Prior injury doesn't negate recovery for injury exacerbation in Missouri, according to precedent. In other words, when personal injuries are caused by negligence, Missouri law says the victims are entitled to full compensation for their losses, even if they suffer from preexisting conditions. This concept is known as the "eggshell skull rule," which provides that you take your plaintiff as you find him or her.
Consider this hypothetical example:
• Max and Sam sit at the same table in school. They've been arguing, and in frustration, Max kicks Sam in the shin. Max doesn't even kick that hard, but Sam screams, and his leg immediately swells. As it turns out, Sam had injured his shin playing soccer the week before, and Max's actions make the injury much worse: Sam requires surgery, and in the end, Sam's mobility is permanently affected. Sam can sue Max for the full extent of his injuries, even though Max didn't intend to cause any real damage; and even though Sam's preexisting condition (not caused by Max) made him more susceptible to injury.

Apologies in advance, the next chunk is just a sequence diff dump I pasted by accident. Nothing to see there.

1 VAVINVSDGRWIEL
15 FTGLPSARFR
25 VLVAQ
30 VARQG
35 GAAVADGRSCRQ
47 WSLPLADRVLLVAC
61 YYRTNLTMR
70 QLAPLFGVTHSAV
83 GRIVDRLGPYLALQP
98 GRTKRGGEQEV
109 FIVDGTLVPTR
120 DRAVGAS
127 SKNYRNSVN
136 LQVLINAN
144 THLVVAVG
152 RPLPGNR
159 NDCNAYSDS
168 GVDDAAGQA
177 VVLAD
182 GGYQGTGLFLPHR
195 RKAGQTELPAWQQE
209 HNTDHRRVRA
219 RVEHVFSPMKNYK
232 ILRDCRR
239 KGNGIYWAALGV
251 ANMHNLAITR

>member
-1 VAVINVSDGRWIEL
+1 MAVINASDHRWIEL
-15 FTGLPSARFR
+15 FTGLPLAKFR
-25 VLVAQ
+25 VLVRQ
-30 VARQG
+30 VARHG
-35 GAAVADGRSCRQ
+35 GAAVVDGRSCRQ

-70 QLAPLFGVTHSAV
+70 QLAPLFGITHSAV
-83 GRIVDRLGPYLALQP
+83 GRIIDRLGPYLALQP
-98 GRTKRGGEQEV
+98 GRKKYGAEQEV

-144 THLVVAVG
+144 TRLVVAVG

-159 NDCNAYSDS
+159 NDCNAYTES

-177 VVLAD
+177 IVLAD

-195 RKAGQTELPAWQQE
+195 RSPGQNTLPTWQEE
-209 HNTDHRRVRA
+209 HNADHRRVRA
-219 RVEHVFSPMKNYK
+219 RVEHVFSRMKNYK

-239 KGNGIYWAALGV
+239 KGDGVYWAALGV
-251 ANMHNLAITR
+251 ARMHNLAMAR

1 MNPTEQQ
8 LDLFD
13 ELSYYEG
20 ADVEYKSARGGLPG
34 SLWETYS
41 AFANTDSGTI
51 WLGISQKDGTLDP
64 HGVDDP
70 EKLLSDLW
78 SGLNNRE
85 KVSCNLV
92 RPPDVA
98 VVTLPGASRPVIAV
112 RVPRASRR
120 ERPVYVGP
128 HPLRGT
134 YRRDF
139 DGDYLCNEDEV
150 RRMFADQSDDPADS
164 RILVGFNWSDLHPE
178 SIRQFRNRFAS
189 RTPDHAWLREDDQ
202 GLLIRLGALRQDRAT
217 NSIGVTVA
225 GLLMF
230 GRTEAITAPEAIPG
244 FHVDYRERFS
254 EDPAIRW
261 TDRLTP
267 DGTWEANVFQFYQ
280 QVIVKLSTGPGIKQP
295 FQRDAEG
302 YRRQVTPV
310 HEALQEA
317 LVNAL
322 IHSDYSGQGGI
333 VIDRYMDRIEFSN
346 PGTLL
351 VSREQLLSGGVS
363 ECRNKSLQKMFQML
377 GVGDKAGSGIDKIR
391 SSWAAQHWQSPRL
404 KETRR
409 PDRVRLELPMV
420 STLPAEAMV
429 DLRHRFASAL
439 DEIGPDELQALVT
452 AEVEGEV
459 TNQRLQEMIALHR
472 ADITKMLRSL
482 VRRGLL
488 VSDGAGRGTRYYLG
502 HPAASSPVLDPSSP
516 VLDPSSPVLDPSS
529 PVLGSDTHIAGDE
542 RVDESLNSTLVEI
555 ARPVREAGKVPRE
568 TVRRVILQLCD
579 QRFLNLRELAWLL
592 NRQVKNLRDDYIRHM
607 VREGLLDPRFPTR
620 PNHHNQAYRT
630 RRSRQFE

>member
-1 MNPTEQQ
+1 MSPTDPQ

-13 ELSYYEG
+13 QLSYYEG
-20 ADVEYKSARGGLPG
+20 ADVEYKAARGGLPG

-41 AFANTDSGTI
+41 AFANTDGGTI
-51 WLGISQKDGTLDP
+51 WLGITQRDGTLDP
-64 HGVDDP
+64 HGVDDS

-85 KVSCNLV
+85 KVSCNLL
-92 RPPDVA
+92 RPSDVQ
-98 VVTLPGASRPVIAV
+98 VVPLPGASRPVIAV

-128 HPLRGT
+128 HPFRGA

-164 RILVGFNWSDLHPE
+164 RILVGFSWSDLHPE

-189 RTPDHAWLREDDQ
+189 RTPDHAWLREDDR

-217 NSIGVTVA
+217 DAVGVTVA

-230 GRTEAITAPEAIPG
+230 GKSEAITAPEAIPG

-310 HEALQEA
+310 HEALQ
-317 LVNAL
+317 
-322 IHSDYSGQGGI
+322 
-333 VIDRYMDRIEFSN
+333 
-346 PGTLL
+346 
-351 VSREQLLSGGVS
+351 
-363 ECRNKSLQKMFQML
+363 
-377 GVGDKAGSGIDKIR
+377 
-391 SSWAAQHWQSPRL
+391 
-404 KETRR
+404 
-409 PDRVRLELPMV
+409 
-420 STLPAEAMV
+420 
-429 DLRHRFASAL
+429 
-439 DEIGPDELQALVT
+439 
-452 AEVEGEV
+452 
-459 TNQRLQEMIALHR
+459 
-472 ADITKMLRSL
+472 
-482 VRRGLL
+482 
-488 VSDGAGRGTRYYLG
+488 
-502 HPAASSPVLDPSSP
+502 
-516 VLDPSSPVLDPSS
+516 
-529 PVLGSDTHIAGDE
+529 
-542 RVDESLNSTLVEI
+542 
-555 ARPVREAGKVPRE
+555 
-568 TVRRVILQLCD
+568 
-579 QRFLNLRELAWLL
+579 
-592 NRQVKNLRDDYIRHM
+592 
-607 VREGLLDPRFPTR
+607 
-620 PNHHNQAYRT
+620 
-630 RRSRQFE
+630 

The Kingman Case
The eggshell skull rule played a role in a 2011 Missouri 8th Circuit case: in Kingman, et al. v. Dillards, Inc., the court held that an injured woman deserved to be fully compensated for injuries sustained to her shoulder, even though she had injured the same shoulder previously.
In 2004, Paula Kingman was shopping in a Dillards store when a high-hanging clothes filled rack fell on her. She twisted her right arm back violently to avoid being hit in the face and buried in clothes. Her right shoulder was injured that day as well as in both previous and subsequent accidents - in fact, years previously, she had been involved in a car accident that left her husband a quadriplegic. Paula had been his primary care giver, until the Dillards accident.
Paula sought compensation from Dillards for her injury. Dillards defended with the contention that they didn't cause Paula's injury and that they couldn't have known that Paula was already injured.